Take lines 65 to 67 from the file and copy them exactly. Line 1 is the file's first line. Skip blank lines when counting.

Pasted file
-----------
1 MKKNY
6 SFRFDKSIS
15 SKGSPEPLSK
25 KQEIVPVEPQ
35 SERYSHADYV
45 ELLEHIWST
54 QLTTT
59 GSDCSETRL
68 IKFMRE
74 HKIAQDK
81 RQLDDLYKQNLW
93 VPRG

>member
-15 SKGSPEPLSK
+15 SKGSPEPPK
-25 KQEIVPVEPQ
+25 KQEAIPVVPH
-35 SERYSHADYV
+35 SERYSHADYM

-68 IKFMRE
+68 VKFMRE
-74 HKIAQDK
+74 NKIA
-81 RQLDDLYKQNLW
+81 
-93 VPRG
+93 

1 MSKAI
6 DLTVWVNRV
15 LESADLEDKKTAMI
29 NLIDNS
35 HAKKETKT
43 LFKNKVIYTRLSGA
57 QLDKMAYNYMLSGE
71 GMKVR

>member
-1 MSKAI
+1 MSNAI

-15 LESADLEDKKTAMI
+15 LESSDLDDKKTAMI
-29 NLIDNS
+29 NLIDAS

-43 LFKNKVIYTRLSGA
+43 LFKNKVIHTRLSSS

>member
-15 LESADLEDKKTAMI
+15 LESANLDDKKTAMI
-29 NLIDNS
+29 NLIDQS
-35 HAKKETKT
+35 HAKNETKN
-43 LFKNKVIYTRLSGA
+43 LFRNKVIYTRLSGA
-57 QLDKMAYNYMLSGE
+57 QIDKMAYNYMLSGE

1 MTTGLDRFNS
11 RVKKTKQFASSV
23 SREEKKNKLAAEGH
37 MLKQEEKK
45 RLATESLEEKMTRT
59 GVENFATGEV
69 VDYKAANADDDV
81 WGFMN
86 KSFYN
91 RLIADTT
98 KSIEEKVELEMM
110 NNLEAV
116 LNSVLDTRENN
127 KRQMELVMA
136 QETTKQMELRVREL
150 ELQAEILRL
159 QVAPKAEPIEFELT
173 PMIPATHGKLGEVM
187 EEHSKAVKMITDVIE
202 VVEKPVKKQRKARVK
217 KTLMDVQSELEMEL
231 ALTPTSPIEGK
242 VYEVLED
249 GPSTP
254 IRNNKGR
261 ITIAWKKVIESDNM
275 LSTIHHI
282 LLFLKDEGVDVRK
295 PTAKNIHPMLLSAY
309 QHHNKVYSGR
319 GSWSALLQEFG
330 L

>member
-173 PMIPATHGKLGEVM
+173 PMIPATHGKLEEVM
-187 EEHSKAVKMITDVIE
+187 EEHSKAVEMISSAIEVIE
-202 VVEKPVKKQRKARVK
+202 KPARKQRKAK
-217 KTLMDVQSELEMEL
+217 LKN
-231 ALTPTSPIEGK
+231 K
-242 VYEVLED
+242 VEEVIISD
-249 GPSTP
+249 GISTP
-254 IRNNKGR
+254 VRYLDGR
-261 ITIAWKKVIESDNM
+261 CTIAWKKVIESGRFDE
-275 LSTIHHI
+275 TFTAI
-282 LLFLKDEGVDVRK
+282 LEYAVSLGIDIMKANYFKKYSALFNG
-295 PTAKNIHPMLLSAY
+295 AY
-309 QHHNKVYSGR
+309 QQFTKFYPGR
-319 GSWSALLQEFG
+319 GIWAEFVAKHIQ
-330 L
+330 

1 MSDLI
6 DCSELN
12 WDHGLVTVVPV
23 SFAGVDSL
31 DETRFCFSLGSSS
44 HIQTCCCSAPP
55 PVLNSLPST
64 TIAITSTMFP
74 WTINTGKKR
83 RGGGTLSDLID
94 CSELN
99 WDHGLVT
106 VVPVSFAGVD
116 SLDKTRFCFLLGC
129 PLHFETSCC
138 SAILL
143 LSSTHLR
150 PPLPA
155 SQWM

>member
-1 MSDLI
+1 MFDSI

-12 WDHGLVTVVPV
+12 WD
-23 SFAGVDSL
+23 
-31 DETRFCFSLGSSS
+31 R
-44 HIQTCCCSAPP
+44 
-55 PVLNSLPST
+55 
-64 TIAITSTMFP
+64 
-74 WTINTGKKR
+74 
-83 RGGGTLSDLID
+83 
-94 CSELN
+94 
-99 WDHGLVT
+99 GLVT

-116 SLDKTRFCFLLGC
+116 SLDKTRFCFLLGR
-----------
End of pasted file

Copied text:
91 RLIADTT
98 KSIEEKVELEMM
110 NNLEAV